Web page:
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The Commercial Interest Reference Rates valid from 15 June to 14 July 2017 have been published.
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The Commercial Interest Reference Rates for Civil Aircraft valid from 15 June to 14 July 2017.
The global economy is expected to pick up moderately but greater efforts are needed to ensure that the benefits from growth and globalisation are more widely shared, according to the OECD’s latest Economic Outlook.
G20 merchandise trade growth accelerates in Q1 2017
SMEs and entrepreneurs play a key role in national economies around the world, generating employment and income, contributing to innovation and knowledge diffusion, responding to new or niched demands and social needs, and enhancing social inclusion. However, SMEs are often more affected by business environment conditions and structural policies than larger firms.
This report presents comparative evidence on SME performance and trends, and on a broad range of policy areas and business environment conditions that are important for small businesses. The analysis takes into account the multi-dimensionality of SME policy objectives and the significant heterogeneity of the SME population, within and across countries. Data and indicators on framework conditions are complemented with information on recent policy trends in OECD countries. This publication addresses a growing demand by governments for tools to monitor the business environment for small and medium-sized enterprises, and benchmark the effectiveness of policies in creating appropriate conditions for them to flourish and grow.
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ASU historical Margin Benchmark for civil aircraft.
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Minimum interest rates to apply to official financing support for export credits covered by the nuclear power plants Understanding (Annex II of the Arrangement).
This report provides an analysis of how climate change damages may affect international trade in the coming decades and how international trade can help limit the costs of climate change. It analyses the impacts of climate change on trade considering both direct effects on infrastructure and transport routes and the indirect economic impacts resulting from changes in endowments and production.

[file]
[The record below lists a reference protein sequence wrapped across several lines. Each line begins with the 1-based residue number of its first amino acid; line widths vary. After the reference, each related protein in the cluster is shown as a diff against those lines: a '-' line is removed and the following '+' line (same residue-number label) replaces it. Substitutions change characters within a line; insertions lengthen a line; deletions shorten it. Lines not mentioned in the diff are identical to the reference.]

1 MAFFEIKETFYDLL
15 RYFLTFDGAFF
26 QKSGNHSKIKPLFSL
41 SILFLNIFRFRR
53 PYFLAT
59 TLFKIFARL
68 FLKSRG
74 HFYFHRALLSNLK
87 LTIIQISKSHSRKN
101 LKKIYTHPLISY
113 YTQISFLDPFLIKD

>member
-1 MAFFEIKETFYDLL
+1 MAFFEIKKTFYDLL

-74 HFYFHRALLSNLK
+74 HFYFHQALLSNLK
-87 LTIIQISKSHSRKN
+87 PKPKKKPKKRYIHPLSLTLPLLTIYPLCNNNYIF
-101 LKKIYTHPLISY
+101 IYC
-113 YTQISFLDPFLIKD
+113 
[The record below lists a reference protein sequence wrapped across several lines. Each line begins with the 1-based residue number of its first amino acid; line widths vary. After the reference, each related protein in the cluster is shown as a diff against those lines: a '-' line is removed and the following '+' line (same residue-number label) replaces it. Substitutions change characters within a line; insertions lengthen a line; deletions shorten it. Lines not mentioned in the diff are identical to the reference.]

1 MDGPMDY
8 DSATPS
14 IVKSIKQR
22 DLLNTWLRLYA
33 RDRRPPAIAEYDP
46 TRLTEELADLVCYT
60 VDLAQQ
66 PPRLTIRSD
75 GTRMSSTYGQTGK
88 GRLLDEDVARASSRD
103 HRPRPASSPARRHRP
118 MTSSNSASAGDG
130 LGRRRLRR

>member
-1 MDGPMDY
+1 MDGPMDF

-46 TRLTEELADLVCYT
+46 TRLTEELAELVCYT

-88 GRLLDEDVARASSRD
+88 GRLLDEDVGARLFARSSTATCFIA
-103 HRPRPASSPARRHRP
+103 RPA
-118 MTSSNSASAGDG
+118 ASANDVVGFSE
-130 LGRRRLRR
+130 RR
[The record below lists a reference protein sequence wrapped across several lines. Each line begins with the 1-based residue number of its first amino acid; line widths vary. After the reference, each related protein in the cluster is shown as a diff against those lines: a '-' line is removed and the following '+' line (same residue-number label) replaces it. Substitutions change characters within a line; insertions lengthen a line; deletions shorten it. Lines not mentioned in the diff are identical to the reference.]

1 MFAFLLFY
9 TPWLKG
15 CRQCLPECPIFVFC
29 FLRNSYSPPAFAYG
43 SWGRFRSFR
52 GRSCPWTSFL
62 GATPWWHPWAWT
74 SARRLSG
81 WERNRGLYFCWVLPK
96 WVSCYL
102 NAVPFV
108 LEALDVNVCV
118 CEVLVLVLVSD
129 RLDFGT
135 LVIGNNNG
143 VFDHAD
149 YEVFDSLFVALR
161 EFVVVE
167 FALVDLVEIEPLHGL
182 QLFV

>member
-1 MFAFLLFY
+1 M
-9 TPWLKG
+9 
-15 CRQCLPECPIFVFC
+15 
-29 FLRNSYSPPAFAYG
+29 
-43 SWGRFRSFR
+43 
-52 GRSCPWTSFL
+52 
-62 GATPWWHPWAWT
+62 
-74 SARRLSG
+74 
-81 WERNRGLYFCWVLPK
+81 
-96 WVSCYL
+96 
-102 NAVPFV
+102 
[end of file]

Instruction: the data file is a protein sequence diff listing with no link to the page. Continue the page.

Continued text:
India’s economy continues to grow at an impressive rate, with projected annual GDP growth of 7.5% in 2017-18. India will thus remain the fastest-growing G20 economy. Unprecedented growth in exports in services since the 1990s has made India a global leader in this sector. Inflows of foreign direct investment (FDI) grew at three times the annual world average rate in the last decade, reflecting the success of efforts to attract international investment and gradually loosen restrictions to foreign investment. India’s economic successes are being translated into increased well-being for its population. As GDP per capita has more than doubled in ten years, extreme poverty has declined substantially. Access to education has steadily improved, and life expectancy has risen. Multiple opportunities present themselves for India, and the right mix of policies is needed to take advantage of them. India has made advances in integrating in global value chains and developing a competitive advantage in fields such as information and communication technology. Now is the time to secure continued progress by boosting competition and further lowering barriers to trade and investment. Looking to the future, it will be vital to fully tap into the potential offered by India´s young population. This means investing in the large numbers of young people entering the labour market. Likewise, the rapid pace of development must be matched with the upgrades to infrastructure necessary to support it.
I would like to thank Minister Ulla Tornes and Permanent Secretary Ulrik Vestergaard Knudsen for hosting us; and I would also like to highlight the leadership of Klavs Holm the Danish Ambassador to the OECD in setting up such an ambitious agenda. Last but not least, let me welcome representatives of the MCM co-Chairs, Australia and the United Kingdom and, of course, BIAC and TUAC.